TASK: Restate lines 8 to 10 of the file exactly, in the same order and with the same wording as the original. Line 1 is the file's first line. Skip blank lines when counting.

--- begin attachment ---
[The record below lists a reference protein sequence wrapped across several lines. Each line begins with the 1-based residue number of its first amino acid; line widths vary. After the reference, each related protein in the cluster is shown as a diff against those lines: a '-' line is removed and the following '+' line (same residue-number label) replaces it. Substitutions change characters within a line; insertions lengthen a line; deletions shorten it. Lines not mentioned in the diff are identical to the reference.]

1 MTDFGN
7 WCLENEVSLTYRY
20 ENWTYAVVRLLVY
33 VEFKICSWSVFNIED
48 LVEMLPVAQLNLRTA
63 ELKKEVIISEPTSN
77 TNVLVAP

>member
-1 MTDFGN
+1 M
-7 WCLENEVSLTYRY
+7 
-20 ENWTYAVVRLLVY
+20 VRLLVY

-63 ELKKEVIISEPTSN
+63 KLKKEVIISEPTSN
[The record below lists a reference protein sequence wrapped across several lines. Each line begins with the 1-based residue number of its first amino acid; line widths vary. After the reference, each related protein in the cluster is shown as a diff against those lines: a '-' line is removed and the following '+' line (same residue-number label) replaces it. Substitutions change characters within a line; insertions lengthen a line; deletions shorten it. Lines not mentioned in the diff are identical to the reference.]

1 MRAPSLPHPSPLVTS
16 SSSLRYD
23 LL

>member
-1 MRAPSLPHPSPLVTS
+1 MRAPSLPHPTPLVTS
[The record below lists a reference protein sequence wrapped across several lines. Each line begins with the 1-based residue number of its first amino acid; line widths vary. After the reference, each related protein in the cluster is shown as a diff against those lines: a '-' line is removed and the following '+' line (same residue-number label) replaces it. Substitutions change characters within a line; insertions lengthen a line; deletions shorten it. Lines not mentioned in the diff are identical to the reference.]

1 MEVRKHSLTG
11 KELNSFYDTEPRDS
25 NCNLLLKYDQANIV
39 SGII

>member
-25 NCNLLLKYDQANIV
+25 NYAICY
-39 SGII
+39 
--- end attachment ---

77 TNVLVAP

>member
-1 MTDFGN